Organize a Summit: Communications

G. Sharing the Story

1. Program Support and Management

If possible, the Youth Summit should receive year-round program support through a managed website and point of contact. Ideally, the lead partner would take responsibility for this. Such an arrangement would help ensure a year round robust communication portal for youth and Summit partners. This year round web presence supports follow up with recommendations, engages in recruitment, motivates youth to be further involved, and can aid with funding and advocacy.

The other year round program support and management need consists of database management to maintain contacts for communication, to serve as a conduit for information, to distribute and post Summit recommendations, and share future Summit information.

2. Communications Plan

It is important to develop a strategic communications plan as part of the Youth Summit planning process, as this not only enhances the mission, but also strengthens the overall brand of the Youth Summit.There are five core audiences to target for each Summit:
  1. Local communities
  2. Archeology, preservation, tourism, and public lands experts and staff
  3. Elected officials and community leaders
  4. Students and their families
  5. Educators and mentors
The messages that are delivered during each Summit adjust to reflect the goals/mission of each Summit. However, three points are always woven in.
  1. Participants of the Youth Summit are consultants - their voices matter
  2. Youth Summits engage in 21st century learning
  3. Youth Summits help prepare students for the most important job they will ever have, the role of citizen
Carefully consider the most effective delivery methods for reaching different target audiences. Before the first Youth Summit, identify your key spokespeople: your community liaison; member of your staff; someone from your granting agency, if applicable; and at least one leader from a host partner. Gather quotes from them to use as sound bites for press releases. During the Summit, identify at least three youth who can be added to the spokesperson list.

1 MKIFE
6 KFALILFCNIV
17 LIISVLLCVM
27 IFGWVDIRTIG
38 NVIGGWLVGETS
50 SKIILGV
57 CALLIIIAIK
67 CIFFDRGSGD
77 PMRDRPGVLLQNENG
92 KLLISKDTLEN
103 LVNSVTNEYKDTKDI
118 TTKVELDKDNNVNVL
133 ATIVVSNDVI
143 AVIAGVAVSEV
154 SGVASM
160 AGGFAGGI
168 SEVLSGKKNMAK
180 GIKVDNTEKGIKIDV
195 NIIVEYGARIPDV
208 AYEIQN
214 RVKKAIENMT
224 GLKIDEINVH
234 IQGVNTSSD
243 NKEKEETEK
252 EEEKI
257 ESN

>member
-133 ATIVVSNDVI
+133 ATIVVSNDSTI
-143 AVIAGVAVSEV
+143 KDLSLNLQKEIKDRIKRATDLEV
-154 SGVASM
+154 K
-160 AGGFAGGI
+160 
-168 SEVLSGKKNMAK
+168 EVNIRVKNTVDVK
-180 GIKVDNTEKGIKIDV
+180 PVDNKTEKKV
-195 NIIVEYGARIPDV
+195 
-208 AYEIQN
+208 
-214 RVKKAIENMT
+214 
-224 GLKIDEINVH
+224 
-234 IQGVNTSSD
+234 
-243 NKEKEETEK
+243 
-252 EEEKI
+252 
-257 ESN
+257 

3. Outreach, Media, and Public Relations
Outreach and public relations for the Summit have a variety of associated purposes, goals, and methods, which generally are more modest than those used for a business. In developing publicity materials and outreach information, and when distributing follow-up materials and reports, consider the following:

  • Identify the urgency of need, problem, or challenge; address how to evaluate or study that need
  • Communicate the reasons that the issues in the program are important and to whom
  • Demonstrate unique quality of treating students as consultants
  • Raise awareness of issues and the program in general
  • Provide information about how students stay involved year-round
  • Increase knowledge of important historic places or properties and associated cultures
  • Highlight existing applicable national, regional, state, or local efforts to advance the understanding of culture or history
  • Share the successes of participants and partners
  • Thank sponsors and donors
  • Consider how beneficial to recruitment
  • Detail how outcomes will be shared with local and state governmental representatives